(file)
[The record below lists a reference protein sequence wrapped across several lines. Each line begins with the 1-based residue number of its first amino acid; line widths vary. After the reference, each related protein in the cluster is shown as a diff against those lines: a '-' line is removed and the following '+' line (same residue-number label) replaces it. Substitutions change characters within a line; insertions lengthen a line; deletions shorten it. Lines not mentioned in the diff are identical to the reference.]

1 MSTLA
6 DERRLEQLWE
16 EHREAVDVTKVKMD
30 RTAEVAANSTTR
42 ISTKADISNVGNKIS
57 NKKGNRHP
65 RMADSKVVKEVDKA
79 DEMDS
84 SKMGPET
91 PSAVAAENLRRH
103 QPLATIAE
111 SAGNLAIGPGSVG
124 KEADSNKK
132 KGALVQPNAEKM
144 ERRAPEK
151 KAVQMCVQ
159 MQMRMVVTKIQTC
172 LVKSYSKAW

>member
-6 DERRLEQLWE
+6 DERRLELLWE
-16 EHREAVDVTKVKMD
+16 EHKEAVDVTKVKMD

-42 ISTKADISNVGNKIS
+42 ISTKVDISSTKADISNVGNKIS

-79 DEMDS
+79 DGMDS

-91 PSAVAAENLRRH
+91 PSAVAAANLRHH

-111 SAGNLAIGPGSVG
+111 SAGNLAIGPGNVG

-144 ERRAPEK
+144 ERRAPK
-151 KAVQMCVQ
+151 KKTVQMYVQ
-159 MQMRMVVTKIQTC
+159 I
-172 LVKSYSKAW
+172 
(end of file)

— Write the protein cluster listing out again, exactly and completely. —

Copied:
[The record below lists a reference protein sequence wrapped across several lines. Each line begins with the 1-based residue number of its first amino acid; line widths vary. After the reference, each related protein in the cluster is shown as a diff against those lines: a '-' line is removed and the following '+' line (same residue-number label) replaces it. Substitutions change characters within a line; insertions lengthen a line; deletions shorten it. Lines not mentioned in the diff are identical to the reference.]

1 MSTLA
6 DERRLEQLWE
16 EHREAVDVTKVKMD
30 RTAEVAANSTTR
42 ISTKADISNVGNKIS
57 NKKGNRHP
65 RMADSKVVKEVDKA
79 DEMDS
84 SKMGPET
91 PSAVAAENLRRH
103 QPLATIAE
111 SAGNLAIGPGSVG
124 KEADSNKK
132 KGALVQPNAEKM
144 ERRAPEK
151 KAVQMCVQ
159 MQMRMVVTKIQTC
172 LVKSYSKAW

>member
-6 DERRLEQLWE
+6 DERRLELLWE
-16 EHREAVDVTKVKMD
+16 EHKEAVDVTKVKMD

-42 ISTKADISNVGNKIS
+42 ISTKVDISSTKADISNVGNKIS

-79 DEMDS
+79 DGMDS

-91 PSAVAAENLRRH
+91 PSAVAAANLRHH

-111 SAGNLAIGPGSVG
+111 SAGNLAIGPGNVG

-144 ERRAPEK
+144 ERRAPK
-151 KAVQMCVQ
+151 KKTVQMYVQ
-159 MQMRMVVTKIQTC
+159 I
-172 LVKSYSKAW
+172 